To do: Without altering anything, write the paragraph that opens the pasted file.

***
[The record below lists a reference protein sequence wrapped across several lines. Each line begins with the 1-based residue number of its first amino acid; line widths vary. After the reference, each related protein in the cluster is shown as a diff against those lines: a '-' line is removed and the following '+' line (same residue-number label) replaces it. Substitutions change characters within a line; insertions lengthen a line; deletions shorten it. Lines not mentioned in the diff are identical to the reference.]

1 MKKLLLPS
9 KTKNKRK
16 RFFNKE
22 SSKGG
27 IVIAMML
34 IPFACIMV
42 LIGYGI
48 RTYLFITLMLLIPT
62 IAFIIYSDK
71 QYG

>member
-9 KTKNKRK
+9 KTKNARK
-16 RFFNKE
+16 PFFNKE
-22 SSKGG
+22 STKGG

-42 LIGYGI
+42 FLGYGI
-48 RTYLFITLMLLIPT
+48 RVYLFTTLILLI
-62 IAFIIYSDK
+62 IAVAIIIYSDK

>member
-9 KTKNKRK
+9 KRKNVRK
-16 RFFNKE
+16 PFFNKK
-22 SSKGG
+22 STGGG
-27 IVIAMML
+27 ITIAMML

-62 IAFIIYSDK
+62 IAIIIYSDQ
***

[The record below lists a reference protein sequence wrapped across several lines. Each line begins with the 1-based residue number of its first amino acid; line widths vary. After the reference, each related protein in the cluster is shown as a diff against those lines: a '-' line is removed and the following '+' line (same residue-number label) replaces it. Substitutions change characters within a line; insertions lengthen a line; deletions shorten it. Lines not mentioned in the diff are identical to the reference.]